The US Fish and Wildlife Service has completed its revision to the Mexican Wolf Recovery Plan, setting a population target of 320 in the US to warrant removal of the Mexican gray wolf from the Endangered Species List. The plan calls for two populations of Mexican wolves: one of 320 animals in Arizona and New Mexico south of I-40, and one of at least 200 animals in Mexico's Sierra Madre Occidental mountainss.
"This strategy for the Mexican wolf addresses the threats to the species, including human-caused mortality, extinction risk associated with small population size, and the loss of gene diversity," the service's press release announcing the plan reads.
Human-caused mortality—usually illegal shooting—is the leading cause of death for Mexican wolves. Last year saw 14 wolf mortalities, including two that died during the annual count-and-capture operation. As SFR has previously reported, the wild population faces a genetic bottleneck that, if not soon alleviated by additional releases from the population of captive wolves, could lead to inbreeding on a level that impedes any chance of recovery.
Management efforts over the last three decades have been guided by a document published in 1982, and Mexican wolves were reintroduced to the wild from a captive-bred population in 1998. The service was compelled to complete its revision by the end of this month as part of a settlement agreement signed with the state of Arizona, Defenders of Wildlife and the Center for Biological Diversity. During the last population count, conducted at end of 2016, there were 113 wolves in the wild in the US, and about 31 in Mexico.
Officials developed the plan in cooperation with representatives from the states of Arizona, New Mexico, Colorado and Utah. What was finalized this fall, on initial review, appears to closely mirror the draft of the plan that was circulated this summer. As SFR reported then, conservation groups questioned the service's choice in collaborating closely with states and even allowing them to dictate when and where wolves would be added to the wild population, given historic contentions over the reintroduction effort. New Mexico filed an ongoing lawsuit against the service to block additional releases, and withdrew from recovery efforts in 2011, citing concerns with the absence of a set goal for the population.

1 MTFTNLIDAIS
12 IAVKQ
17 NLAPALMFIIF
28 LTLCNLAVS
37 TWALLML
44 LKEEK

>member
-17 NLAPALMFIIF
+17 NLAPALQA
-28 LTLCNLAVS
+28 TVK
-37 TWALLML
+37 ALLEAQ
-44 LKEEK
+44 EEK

The game commission did, however, vote to support the plan in August. The presentation from staff focused on the service's affirmation of historic range for the Mexican wolf as south of I-40 sufficient to concentrate recovery efforts there.
The finalized plan also softens language around state direction of the program, reading that decisions on releases will be "made cooperatively" by the federal agency and Arizona or New Mexico's game and fish department.
"Mexican wolves are on the road to recovery in the Southwest thanks to the cooperation, flexibility and hard work of our partners," Amy Lueders, Southwest regional director for the service, said in a press release. "The spirit of collaboration is going to help us meet the recovery goals for this species."
During public meetings, ranchers voiced their frustrations with cohabiting with Mexican wolves and weathering the increased losses to their livestock, and hunting outfitters listed their woes with changes in elk behavior that followed the return of one of the state's larger carnivores.
Staff at the service and the state agencies have said that social tolerance plays a part in these management decisions. So, despite suitable habitat around the Grand Canyon National Park and in the southern Rocky Mountains, wolf reintroductions will be kept to the southern half of Arizona and New Mexico. The target population of 320 is less than half of what was set in a previously drafted recovery plan that was leaked after it was shelved over objections from the states.
"This is just a numbers game and it's not going to recover the species in any meaningful way," Bryan Bird, with Defenders of Wildlife, tells SFR. "It's not going to bring us an ecologically meaningful population."
In places like Yellowstone, returning gray wolves led to a trophic cascade that has benefitted species as far down the food chain as aspen trees and cold-water fish species. Service staff have said that simply avoiding extinction is the primary goal for Mexican wolves, not that kind of ripple effect.
"The Fish and Wildlife Service published over 250 pages of supporting 'scientific' justification, used a sophisticated model to predict extinction probabilities, then tossed the science aside and asked the states how many wolves they would tolerate with no scientific justification whatsoever," said David Parsons, former Mexican wolf recovery coordinator for the Fish and Wildlife Service. "Using the states' arbitrary upper limit as a population cap in the population viability model and forcing additional recovery needs to Mexico, the plan will guarantee that, from now to eternity, no more than a running average of 325 Mexican wolves will ever be allowed to exist in the entire US Southwest. This plan is a disgraceful sham."
The Endangered Species Coalition analyzed 100,000 comments submitted through regulations.gov on the plan, and found 99 percent supported wolf recovery.
Environmental law nonprofit Earthjustice has filed a notice of intent to sue over the "gross inadequacies" of the plan on behalf of the Center for Biological Diversity, Defenders of Wildlife, the Endangered Wolf Center, David Parsons, and the Wolf Conservation Center.
The service says it expects to recover the Mexican wolf in 25 to 35 years and at an estimated cost of $178 million, spending $38 million just in the first five years.